Help your child learn how to accept no as an answer and to stop nagging or arguing. Establish a clear way of signaling the end of a discussion. After you use that signal, refuse to engage in any further discussion. Remove yourself from the room if necessary.
What you can say
“Sofia, I’ve noticed that when I make a decision you’re not happy about, you continue to nag or question my decision. You seem to think that doing this will make me change my mind. On some issues, I might be willing to discuss your disappointment to a certain extent. But there will be a point when the discussion must end because my decision is final.”
“From now on, when you reach that point, I’ll simply say, ‘Asked and answered.’ If we happen to be in the kitchen, I’ll point to this card I’m putting on the bulletin board that states: ‘Asked and answered.’ When I do either of these things, that’s your cue that our discussion is over. If you continue to nag after that, I’m not going to respond. I’ll walk away.”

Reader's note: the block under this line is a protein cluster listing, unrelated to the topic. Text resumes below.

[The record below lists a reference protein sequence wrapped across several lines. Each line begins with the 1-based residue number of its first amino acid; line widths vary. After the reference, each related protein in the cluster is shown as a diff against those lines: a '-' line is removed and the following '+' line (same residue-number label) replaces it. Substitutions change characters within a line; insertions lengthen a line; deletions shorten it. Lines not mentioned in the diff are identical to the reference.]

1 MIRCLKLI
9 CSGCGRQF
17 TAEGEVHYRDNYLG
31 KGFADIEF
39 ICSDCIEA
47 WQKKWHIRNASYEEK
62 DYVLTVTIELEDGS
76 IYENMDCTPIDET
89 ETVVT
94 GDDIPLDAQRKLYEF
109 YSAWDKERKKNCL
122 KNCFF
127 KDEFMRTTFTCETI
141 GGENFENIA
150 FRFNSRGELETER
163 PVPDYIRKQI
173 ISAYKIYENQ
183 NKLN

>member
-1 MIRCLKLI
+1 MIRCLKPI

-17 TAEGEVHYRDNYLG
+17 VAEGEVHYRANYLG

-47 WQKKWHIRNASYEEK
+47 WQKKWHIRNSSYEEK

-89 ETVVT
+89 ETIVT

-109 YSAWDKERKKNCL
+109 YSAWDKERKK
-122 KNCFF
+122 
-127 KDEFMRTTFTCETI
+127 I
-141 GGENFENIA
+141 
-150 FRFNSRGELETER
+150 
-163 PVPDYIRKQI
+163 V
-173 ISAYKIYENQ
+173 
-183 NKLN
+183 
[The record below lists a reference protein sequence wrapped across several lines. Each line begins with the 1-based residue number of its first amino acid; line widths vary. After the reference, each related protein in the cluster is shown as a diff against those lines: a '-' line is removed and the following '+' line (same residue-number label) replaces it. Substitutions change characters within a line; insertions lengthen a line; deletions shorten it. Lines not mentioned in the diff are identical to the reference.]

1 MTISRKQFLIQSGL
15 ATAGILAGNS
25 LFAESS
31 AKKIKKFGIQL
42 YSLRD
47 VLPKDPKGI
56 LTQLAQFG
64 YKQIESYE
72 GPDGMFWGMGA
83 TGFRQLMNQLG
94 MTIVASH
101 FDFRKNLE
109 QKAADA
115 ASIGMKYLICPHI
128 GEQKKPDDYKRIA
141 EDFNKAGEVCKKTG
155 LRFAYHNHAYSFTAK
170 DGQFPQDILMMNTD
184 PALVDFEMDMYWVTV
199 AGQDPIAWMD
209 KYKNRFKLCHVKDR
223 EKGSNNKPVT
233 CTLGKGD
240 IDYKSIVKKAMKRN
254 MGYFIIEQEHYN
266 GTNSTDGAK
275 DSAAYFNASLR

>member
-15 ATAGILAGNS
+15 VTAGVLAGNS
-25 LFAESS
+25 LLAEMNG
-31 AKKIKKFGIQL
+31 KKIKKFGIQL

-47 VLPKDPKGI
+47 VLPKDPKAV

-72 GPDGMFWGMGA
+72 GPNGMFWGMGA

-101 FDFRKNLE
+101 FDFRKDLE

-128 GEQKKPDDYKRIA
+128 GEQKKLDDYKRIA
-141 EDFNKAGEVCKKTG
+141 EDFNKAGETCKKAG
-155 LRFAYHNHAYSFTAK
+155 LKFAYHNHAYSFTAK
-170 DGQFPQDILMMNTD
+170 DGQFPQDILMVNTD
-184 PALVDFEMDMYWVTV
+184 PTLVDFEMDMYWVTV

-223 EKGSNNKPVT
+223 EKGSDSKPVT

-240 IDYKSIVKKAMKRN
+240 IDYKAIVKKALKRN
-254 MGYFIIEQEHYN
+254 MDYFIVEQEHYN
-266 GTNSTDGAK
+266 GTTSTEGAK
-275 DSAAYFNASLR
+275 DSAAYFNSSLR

“Let me give you an example of how this will work. Let’s pretend you want to see one movie and your brother wants to see another. I flip a coin and your brother wins. I say my decision is final.”
“You begin to nag me about why you’d rather see your movie. I respond by saying, ‘Asked and answered.’ I also point to the ‘Asked and answered’ card to remind you that the discussion is really over.”
Why this will help
Nagging isn’t just irritating to parents. It’s irritating to classmates, teachers, coaches and other adults. You can help your child break the habit by consistently responding to nagging in a way that makes clear your decision is final and the discussion is truly over.
Over time, this system will help your child stop nagging. Curbing this behavior is very important. Less nagging will make her more appealing to classmates.